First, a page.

Thursday, January 1, 2009

How to Succeed with New Year's Resolutions

Welcome 2009!

Did you make any resolutions this year? For the past few years I have skipped the resolutions. Mostly because they are usually stupid, but even more because they're usually broken before the first quarter has passed.

To prevent this from happening this year I (and you) need to put some work into the resolutions themselves.

#1 Make them SMART. Yeah, this one is used by many companies when teaching employees to set goals. But you know what? It works.
To make goals SMART they must be:
S-specific, M-measurable, A - attainable, R - realistic and T-timely.
#2 Write them down. This sounds like a no brainer. But right now, as in the past, my resolutions are just in my head. And since some involve other people I'll need to write them down.

#3 Share them. Don't just share them with the other people involved, either. By sharing your goals you're more likely to feel obligated.

Okay, so now some ideas on how to put each of these steps into action.

#1 make it SMART
Stupid Resolution: Increase my emergency fund.
SMART Resolution: By December 1, 2009 I will add $1,800 to my emergency fund. I will do this by saving $150/month. This will come from reducing eating out for lunch and dinner to one day per week for each.

#2 Write it Down.
I saw something that really stuck in my mind. No idea where I saw it, but I thought it was brilliant. A woman took the tip of writing down her goal to a new level. She made a collage of pictures that represented a) her goal of increasing her savings and b) the life she would enjoy if she reached her goal. She hung in on her fridge where she'd be reminded everyday. What I like about this is that it wasn't so specific that she could keep it on her fridge no matter who might be in her house to see it. Unlike what we'll do....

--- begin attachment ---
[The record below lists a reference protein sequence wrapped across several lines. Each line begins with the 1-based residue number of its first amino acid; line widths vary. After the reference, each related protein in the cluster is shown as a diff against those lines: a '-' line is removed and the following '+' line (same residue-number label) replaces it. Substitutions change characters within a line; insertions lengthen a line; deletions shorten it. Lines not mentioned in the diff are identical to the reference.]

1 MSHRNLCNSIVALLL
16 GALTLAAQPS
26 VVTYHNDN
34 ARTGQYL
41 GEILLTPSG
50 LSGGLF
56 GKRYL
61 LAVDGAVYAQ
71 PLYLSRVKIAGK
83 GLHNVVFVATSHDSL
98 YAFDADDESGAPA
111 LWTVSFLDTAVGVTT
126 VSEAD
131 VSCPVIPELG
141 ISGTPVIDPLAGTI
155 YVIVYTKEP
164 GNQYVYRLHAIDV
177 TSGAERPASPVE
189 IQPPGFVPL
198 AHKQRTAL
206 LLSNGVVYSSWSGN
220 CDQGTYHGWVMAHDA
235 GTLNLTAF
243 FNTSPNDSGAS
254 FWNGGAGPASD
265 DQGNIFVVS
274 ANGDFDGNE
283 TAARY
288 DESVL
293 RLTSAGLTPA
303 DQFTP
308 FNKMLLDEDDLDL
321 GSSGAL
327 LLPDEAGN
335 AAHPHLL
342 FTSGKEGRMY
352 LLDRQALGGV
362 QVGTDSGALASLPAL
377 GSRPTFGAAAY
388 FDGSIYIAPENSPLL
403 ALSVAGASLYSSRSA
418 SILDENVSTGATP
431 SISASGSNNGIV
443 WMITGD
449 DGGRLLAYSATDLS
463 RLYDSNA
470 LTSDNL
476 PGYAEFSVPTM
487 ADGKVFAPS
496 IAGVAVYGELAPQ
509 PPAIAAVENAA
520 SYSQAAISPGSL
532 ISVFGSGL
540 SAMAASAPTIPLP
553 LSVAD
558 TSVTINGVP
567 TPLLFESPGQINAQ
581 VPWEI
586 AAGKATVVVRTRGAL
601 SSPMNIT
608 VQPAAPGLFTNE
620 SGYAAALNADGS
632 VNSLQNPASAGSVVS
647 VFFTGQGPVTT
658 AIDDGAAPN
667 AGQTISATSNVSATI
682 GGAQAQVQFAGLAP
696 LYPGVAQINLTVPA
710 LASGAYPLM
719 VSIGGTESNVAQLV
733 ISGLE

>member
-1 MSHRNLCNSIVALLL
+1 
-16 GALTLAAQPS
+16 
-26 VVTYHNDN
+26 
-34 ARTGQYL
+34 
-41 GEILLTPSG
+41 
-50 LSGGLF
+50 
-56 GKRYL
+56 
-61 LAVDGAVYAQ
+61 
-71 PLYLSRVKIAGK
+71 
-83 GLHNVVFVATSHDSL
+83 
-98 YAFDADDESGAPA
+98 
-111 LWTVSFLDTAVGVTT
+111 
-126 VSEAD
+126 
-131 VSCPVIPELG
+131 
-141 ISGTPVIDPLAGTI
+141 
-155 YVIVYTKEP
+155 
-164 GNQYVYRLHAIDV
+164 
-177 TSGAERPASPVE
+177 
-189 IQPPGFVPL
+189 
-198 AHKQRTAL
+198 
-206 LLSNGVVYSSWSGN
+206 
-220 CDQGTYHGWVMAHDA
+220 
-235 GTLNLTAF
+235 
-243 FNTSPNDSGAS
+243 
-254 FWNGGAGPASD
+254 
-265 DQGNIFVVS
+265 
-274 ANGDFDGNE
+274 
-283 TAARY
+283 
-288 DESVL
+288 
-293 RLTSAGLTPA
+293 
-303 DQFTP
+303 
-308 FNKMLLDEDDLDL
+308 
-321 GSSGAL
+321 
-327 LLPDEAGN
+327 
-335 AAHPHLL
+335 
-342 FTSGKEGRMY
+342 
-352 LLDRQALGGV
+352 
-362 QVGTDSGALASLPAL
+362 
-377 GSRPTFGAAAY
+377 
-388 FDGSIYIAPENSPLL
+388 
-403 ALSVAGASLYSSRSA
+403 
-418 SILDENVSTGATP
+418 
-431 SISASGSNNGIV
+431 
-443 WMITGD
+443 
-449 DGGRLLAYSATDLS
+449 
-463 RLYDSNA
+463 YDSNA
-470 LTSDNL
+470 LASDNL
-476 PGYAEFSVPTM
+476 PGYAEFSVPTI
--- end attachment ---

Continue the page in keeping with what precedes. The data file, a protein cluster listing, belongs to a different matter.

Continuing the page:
I am going to post a chart in our study that shows our progress in reducing debt. I want the kids to know exactly how much debt we have and what we're doing to get rid of it. They'll also be good at prodding us along to make progress. And it'll be a good way to remind them that we can't go out to dinner as often.

#3 Share it.
If you're too private to share your goals social networking sites can be useful. Try 43 Things, Twitter and Facebook. 43 Things will even send you email reminders. Rutgers University has a program called Small Steps to Health and Wealth that is designed to motivate you to improve their health and personal finances. Their simple questionnaire let's you register your goals and receive regular encouragement.

So if you haven't set any resolutions try just making one and using these tips. I'm curious to see if it works for you. As for me, well I'm off today to act on one of my resolutions--be more spontaneous. Actually I do have it written down in SMART form. So here now I've shared it. And last night a friend and I planned to take the Polar Bear Plunge today. As long as she doesn't chicken out I am going for it. I'll let you know how I do.
To turn your resolutions into successful changes is

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